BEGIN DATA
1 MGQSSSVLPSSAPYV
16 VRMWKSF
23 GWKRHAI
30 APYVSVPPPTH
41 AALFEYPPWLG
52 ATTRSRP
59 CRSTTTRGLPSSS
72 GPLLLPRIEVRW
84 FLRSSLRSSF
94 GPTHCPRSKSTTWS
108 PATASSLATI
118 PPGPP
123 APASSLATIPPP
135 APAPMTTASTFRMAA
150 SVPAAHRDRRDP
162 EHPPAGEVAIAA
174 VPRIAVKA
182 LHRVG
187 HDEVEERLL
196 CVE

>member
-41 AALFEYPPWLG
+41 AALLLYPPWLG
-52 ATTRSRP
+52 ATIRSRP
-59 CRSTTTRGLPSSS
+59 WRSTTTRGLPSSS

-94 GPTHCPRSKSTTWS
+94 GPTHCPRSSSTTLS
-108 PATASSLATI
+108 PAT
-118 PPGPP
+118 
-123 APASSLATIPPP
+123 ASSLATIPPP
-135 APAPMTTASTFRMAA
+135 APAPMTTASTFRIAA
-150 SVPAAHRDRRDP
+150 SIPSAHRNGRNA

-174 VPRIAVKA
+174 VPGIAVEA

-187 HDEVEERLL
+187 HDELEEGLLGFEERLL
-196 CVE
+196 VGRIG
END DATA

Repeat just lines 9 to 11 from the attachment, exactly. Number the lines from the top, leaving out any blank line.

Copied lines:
84 FLRSSLRSSF
94 GPTHCPRSKSTTWS
108 PATASSLATI